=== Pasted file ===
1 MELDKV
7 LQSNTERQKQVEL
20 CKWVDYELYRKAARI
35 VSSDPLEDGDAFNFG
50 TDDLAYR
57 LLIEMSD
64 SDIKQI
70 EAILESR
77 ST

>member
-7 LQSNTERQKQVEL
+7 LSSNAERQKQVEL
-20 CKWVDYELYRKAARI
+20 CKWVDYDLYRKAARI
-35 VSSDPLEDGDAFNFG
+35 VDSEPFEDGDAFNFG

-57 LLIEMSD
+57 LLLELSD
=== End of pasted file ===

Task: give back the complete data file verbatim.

1 MELDKV
7 LQSNTERQKQVEL
20 CKWVDYELYRKAARI
35 VSSDPLEDGDAFNFG
50 TDDLAYR
57 LLIEMSD
64 SDIKQI
70 EAILESR
77 ST

>member
-7 LQSNTERQKQVEL
+7 LSSNAERQKQVEL
-20 CKWVDYELYRKAARI
+20 CKWVDYDLYRKAARI
-35 VSSDPLEDGDAFNFG
+35 VDSEPFEDGDAFNFG

-57 LLIEMSD
+57 LLLELSD